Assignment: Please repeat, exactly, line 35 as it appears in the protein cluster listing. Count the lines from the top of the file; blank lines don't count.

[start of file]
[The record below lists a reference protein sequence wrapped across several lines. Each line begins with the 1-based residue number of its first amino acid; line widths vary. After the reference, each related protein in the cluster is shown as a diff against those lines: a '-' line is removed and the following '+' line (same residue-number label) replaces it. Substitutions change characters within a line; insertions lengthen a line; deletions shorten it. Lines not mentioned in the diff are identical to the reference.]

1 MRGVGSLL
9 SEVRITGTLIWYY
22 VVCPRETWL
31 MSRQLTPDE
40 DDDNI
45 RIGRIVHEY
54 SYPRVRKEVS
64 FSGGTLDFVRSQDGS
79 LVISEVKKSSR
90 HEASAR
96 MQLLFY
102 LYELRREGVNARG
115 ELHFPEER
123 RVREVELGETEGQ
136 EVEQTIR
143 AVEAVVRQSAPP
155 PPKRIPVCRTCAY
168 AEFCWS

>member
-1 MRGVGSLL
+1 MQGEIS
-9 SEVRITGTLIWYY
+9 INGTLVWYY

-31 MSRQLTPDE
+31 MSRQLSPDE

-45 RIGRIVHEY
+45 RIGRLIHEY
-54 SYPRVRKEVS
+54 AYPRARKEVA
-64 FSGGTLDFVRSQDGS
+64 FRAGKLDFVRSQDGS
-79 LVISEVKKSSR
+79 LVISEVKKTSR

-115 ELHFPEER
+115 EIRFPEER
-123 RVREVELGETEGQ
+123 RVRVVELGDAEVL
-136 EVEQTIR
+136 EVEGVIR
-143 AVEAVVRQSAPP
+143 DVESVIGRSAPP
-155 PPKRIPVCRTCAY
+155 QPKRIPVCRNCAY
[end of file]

-115 ELHFPEER